Research Article

Maternal Huluwa dictates the embryonic body axis through β-catenin in vertebrates

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Science  23 Nov 2018:
Vol. 362, Issue 6417, eaat1045
DOI: 10.1126/science.aat1045

Maternal factor sets axis

The vertebrate body form changes from the round shape of the fertilized egg to a cylindrical shape when the body plan is established. However, it is unknown whether a maternal factor controls this body axis formation. Yan et al. identified such a maternal factor and named it Huluwa. Loss of maternal Huluwa, a transmembrane protein, in zebrafish or frog eggs resulted in embryos that lacked the body axis and were missing the head and dorsoanterior tissues. Huluwa promoted Axin degradation, likely independent of Wnt ligand–receptor signaling, to protect β-catenin from degradation and induce body axis development during embryogenesis.

Science, this issue p. eaat1045

Structured Abstract


The formation of the body axis in vertebrate embryos relies on the formation of the dorsal organizer at the onset of gastrulation, which is called the Spemann-Mangold organizer in frogs and the embryonic shield in zebrafish. Previous studies have indicated that nuclear β-catenin signaling is essential for induction of the dorsal organizer.


Maternal Wnt ligand/receptor signaling has been proposed for stabilization and nuclear transportation of cytoplasmic β-catenin during early blastulation for the dorsal organizer formation. It is unknown whether β-catenin signaling is activated for organizer formation by Wnt-independent mechanisms.


In a spontaneous maternal-effect mutant line of zebrafish, none of the maternal mutant embryos formed the dorsal organizer at the shield stage, nor did they have a head or other dorsoanterior tissues at later stages of development. Through positional cloning and candidate gene testing, we found the mutant gene to be a previously uncharacterized locus that we designate huluwa (hwa). The defects of Mhwa mutants could be fully rescued by overexpression of wild-type hwa mRNA. Using antisense oligodeoxynucleotides or morpholino, we found that maternal depletion of Xenopus hwa transcript in oocytes also causes loss of the body axis and dorsal tissues in the derived embryos. Zebrafish Hwa protein consists of 294 amino acids comprising a 23–amino acid extracellular domain, a 23–amino acid transmembrane domain, and a 248–amino acid intracellular domain. Immunostaining revealed that Hwa protein is located on the plasma membrane of blastomeres only in a region during zebrafish early blastulation in which β-catenin is translocated into nuclei. By performing rescue experiments in hwa mutant embryos using different hwa mutant mRNAs, we found that the transmembrane domain and the intracellular 164VPPNSP169 and 184SLRRSST190 motifs are essential for Hwa activity. Overexpression of β-catenin efficiently rescued the defects in zebrafish Mhwa mutants. Ectopic expression of hwa mRNA efficiently induced a secondary axis in zebrafish and Xenopus embryos, which absolutely required β-catenin. Although mammalian homologs of zebrafish Hwa have not yet been identified, we found that transfection of zebrafish Hwa in human HEK293T cells enhances β-catenin signaling. Zebrafish Hwa could directly bind to human Axin protein, and transfection of zebrafish hwa into mammalian cells promoted Axin degradation with participation of tankyrases. Consistent with in vitro data, levels of Axin1 and Axin2 proteins in Mhwa mutant embryos were up-regulated, and overexpression of the dominant negative form Axin1ΔRGS or Axin1ΔDIX of Axin1 in Mhwa mutant embryos could rescue the dorsal organizer and the body axis. Therefore, we conclude that maternal Hwa is absolutely required for the formation of the dorsal organizer and the body axis by protecting β-catenin from Axin-mediated degradation in vertebrate embryos.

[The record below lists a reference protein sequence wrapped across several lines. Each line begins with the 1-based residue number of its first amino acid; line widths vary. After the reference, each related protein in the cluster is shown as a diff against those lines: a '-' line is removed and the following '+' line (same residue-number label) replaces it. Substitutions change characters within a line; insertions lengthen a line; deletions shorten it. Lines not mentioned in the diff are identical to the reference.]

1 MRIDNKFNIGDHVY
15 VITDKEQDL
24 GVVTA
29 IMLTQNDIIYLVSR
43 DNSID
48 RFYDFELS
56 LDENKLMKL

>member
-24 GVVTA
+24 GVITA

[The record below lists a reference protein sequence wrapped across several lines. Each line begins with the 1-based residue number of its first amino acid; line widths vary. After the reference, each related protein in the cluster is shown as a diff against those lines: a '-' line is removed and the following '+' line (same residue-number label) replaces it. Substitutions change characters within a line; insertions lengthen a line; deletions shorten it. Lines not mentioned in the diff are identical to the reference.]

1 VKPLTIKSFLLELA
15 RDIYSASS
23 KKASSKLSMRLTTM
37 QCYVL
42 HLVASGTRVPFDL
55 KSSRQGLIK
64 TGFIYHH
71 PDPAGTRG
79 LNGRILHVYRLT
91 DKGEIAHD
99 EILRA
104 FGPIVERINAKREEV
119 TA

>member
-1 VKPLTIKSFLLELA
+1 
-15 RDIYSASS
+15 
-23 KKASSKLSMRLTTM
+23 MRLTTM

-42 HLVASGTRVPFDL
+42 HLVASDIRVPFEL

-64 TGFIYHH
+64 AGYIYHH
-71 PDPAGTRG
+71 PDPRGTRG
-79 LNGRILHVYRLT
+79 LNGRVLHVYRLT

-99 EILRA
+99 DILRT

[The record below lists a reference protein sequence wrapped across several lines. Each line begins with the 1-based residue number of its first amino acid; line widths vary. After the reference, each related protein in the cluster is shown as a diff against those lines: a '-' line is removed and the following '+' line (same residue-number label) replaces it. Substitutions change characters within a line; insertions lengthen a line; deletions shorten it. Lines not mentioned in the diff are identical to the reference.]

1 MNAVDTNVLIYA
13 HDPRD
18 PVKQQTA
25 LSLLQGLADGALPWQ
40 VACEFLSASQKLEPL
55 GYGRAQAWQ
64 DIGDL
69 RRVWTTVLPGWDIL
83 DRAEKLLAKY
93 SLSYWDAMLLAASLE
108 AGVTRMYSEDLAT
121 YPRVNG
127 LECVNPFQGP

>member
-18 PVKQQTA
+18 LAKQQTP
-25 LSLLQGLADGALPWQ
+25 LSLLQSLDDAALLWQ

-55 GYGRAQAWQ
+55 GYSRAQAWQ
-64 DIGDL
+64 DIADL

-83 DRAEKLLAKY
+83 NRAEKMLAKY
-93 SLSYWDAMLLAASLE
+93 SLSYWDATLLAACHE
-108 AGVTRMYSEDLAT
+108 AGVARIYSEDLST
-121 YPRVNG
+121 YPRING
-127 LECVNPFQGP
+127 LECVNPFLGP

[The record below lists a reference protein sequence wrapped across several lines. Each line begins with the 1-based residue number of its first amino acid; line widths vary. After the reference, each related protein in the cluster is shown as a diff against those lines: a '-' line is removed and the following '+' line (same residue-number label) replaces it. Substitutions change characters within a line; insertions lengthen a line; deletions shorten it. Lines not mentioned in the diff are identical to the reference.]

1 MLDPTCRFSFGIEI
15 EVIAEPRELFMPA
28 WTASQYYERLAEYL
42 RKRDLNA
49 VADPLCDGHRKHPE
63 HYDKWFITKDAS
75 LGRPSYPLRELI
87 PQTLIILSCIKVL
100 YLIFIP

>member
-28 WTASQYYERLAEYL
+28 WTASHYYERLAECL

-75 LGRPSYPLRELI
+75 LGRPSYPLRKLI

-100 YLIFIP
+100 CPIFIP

Overexpression of the Wnt antagonist gene DKK1, the dominant negative Wnt8a form dnwnt8, or the dominant negative LRP5 form LRP5ΔC in zebrafish embryos neither disrupted the dorsal organizer nor blocked the organizer- and body axis–inducing activity of ectopic hwa; treatment with the Wnt inhibitor Wnt-C59 also had no such effects. Xenopus embryos derived from oocytes depleted of lrp6 or wnt11b transcript could form the full body axis after being injected with hwa mRNA at the four-cell stage.


Maternal Hwa protein in vertebrate embryos is essential for the dorsal organizer and body axis formation, which activates β-catenin signaling during early blastulation in a Wnt ligand/receptor-independent fashion.

Huluwa (Hwa) is essential for the organizer and body axis formation.

Hwa protein is located on the plasma membrane of the prospective dorsal blastomeres in the zebrafish blastula. Hwa binds to and promotes the degradation of Axin in a way independent of Wnt ligand/receptor signaling, resulting in stabilization and nuclear translocation of β-catenin for activating organizer-specific target gene expression. The notochord (red) is an organizer-derived tissue.


The vertebrate body is formed by cell movements and shape change during embryogenesis. It remains undetermined which maternal signals govern the formation of the dorsal organizer and the body axis. We found that maternal depletion of huluwa, a previously unnamed gene, causes loss of the dorsal organizer, the head, and the body axis in zebrafish and Xenopus embryos. Huluwa protein is found on the plasma membrane of blastomeres in the future dorsal region in early zebrafish blastulas. Huluwa has strong dorsalizing and secondary axis–inducing activities, which require β-catenin but can function independent of Wnt ligand/receptor signaling. Mechanistically, Huluwa binds to and promotes the tankyrase-mediated degradation of Axin. Therefore, maternal Huluwa is an essential determinant of the dorsal organizer and body axis in vertebrate embryos.

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